them.... It is not hunger that provokes revolutions, but the fact that
the mob have contracted an appetite _en mangeant...._)


Let the _New Testament only be read as a book of seduction_: in it
virtue is appropriated, with the idea that public opinion is best
won with it,--and as a matter of fact it is a very modest kind of
_virtue,_ which recognises only the ideal gregarious animal and nothing
more (including, of course, the herdsmen): a puny, soft, benevolent,
helpful, and gushingly-satisfied kind of virtue which to the outside
world is quite devoid of pretensions,--and which separates the "world"
entirely from itself. The _crassest arrogance_ which fancies that the
destiny of man turns around it, and it alone, and that on the one side
the community of believers represents what is right,

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Text Comparison with Thoughts out of Season, Part I

Page 3
Not having been properly prepared for them, he will find the Zarathustra abstruse, the Ecce Homo conceited, and the Antichrist violent.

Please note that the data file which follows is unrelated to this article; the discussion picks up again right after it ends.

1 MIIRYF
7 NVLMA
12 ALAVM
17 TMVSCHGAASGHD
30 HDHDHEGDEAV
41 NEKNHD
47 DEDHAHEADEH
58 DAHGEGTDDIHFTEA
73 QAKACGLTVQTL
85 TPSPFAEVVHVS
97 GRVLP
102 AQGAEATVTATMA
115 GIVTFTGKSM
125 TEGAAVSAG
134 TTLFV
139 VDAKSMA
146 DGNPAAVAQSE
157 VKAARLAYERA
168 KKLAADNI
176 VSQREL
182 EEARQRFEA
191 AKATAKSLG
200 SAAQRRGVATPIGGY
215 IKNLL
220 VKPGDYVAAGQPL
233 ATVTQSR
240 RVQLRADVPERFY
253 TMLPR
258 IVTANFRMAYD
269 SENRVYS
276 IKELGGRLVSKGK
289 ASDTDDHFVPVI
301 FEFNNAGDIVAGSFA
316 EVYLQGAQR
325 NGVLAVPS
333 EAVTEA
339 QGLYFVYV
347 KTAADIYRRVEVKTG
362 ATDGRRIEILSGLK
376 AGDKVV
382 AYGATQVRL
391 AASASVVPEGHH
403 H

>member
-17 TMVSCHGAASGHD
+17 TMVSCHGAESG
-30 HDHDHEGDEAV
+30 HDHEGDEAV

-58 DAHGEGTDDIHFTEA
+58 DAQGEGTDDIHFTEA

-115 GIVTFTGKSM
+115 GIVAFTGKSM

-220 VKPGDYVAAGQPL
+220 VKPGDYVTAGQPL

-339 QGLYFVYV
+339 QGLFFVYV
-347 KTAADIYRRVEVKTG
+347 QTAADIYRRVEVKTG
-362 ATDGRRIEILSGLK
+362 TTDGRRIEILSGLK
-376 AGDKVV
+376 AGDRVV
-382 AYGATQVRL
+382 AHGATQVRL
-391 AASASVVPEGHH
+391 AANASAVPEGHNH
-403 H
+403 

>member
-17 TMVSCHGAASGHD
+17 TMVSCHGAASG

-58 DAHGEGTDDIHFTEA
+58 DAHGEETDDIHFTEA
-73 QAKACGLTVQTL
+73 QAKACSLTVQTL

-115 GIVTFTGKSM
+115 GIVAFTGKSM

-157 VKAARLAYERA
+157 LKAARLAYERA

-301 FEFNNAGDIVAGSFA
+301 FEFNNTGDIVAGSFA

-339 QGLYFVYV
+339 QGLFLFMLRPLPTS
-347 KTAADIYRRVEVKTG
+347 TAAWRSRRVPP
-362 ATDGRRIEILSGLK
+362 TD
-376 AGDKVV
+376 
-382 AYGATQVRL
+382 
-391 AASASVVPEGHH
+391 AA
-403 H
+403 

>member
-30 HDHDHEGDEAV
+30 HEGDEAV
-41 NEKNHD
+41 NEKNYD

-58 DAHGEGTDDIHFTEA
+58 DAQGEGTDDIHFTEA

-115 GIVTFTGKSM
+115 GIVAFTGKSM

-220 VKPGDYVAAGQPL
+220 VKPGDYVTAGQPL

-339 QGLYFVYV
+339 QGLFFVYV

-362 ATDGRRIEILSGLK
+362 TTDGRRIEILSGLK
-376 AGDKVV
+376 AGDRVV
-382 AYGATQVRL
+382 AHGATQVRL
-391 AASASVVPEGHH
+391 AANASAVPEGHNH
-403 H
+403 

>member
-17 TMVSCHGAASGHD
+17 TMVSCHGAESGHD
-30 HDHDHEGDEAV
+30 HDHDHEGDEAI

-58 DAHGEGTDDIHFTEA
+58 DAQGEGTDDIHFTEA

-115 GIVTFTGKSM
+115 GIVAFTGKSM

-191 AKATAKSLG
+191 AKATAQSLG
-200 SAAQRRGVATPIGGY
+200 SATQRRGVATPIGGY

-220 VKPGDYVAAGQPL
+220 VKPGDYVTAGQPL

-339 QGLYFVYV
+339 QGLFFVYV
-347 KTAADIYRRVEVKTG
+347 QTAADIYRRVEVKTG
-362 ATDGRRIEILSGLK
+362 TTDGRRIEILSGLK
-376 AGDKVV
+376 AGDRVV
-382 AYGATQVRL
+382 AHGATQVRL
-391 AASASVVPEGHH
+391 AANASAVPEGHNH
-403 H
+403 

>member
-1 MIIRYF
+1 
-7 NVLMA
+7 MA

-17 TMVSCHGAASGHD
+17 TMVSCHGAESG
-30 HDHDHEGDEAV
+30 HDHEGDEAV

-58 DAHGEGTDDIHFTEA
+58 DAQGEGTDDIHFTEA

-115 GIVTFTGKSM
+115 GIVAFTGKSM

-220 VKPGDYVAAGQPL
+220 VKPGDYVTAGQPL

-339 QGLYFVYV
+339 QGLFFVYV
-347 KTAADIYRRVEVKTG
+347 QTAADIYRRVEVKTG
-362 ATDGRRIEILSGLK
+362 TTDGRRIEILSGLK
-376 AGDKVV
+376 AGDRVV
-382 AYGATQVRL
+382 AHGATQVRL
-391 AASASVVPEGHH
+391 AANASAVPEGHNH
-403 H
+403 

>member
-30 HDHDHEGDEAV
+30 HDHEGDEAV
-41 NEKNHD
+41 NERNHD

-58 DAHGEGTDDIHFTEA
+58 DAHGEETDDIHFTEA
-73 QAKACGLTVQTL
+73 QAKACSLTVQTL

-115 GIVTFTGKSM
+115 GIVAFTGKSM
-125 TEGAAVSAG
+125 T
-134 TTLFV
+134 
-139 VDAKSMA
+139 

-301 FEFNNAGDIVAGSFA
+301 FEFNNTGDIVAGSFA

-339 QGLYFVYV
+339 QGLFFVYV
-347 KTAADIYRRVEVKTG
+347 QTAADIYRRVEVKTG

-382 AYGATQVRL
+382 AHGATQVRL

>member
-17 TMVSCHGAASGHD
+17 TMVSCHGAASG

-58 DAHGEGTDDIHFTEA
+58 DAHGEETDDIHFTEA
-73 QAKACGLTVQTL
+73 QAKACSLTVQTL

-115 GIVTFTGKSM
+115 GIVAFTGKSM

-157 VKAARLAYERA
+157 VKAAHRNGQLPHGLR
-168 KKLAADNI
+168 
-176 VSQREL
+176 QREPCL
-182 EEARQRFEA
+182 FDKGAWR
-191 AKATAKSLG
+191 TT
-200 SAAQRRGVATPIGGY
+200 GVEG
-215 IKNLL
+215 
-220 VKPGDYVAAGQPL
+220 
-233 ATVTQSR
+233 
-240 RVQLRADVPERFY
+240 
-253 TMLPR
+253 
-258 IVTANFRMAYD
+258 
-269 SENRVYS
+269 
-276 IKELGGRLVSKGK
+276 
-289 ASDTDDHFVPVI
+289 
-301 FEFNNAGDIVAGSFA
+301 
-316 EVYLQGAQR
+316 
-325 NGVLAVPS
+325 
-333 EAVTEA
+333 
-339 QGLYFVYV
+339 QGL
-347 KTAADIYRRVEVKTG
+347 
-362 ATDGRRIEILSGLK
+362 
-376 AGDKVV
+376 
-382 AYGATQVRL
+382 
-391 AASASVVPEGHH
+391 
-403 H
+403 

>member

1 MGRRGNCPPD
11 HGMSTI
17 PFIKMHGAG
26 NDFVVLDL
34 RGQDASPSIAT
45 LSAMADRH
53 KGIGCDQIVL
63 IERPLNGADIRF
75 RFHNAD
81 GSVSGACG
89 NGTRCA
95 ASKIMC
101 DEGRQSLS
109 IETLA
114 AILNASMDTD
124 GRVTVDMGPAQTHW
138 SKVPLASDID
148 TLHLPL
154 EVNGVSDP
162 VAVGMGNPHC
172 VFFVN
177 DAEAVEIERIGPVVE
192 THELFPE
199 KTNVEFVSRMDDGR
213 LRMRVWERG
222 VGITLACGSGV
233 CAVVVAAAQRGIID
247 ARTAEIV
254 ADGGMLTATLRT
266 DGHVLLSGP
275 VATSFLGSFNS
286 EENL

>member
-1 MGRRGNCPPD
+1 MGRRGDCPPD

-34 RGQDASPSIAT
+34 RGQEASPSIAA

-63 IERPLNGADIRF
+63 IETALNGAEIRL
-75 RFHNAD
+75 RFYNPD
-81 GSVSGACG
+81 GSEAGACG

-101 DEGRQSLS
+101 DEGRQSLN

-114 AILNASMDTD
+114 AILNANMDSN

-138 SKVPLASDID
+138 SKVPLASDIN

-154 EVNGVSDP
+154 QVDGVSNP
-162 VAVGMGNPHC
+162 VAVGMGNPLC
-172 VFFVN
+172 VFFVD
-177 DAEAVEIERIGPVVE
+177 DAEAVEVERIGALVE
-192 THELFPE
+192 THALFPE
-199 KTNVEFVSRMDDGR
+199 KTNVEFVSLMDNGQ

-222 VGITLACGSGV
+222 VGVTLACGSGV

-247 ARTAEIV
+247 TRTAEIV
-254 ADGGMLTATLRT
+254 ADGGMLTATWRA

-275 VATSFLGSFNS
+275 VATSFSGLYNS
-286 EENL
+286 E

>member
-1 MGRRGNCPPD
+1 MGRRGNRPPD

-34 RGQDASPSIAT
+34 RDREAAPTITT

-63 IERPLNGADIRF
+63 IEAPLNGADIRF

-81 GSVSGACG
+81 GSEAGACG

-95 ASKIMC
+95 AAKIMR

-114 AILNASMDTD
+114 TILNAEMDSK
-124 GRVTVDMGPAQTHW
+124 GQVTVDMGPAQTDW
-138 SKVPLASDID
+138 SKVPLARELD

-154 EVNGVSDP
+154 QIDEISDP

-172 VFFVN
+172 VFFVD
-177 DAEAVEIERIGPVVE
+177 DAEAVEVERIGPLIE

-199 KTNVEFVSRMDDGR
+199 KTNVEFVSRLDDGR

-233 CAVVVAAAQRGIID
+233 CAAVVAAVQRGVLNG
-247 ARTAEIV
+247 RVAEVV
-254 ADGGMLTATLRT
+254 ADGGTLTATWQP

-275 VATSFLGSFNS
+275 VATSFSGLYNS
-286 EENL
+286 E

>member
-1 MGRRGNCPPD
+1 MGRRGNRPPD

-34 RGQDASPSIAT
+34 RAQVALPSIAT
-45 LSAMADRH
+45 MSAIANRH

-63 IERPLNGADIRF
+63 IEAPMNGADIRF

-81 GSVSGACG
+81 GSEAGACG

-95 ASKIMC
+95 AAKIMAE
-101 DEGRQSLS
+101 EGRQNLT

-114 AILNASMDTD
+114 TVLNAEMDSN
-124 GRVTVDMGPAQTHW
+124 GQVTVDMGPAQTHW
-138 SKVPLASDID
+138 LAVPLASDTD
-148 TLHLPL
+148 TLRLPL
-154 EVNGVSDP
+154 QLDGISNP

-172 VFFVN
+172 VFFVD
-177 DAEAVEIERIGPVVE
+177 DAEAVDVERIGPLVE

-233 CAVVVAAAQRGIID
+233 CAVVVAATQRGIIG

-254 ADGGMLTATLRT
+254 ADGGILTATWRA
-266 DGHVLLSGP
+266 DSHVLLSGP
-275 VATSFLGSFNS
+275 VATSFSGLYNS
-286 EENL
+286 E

Page 8
Democracy, dear Englishmen, is.
Page 11
It is astonishing--but only astonishing to your superficial student of the Jewish character--that in Disraeli also we find an almost Nietzschean appreciation of that eternal foe of the Jewish race, the Hellenist, which makes Disraeli, just like Nietzsche, confess that the Greek and the Hebrew are both amongst the highest types of the human kind.
Page 12
What a pity he did not know all this! What a shower of splendid additional sarcasms he would have poured over those flat-nosed Franks, had he known what I know now, that it is the eternal way of the Christian to be a rebel, and that just as he has once rebelled against us, he has never ceased pestering and rebelling against any one else either of his own or any other creed.
Page 60
But when the question arises of talking about Strauss THE WRITER, pray listen to what the theological sectarians have to say about him.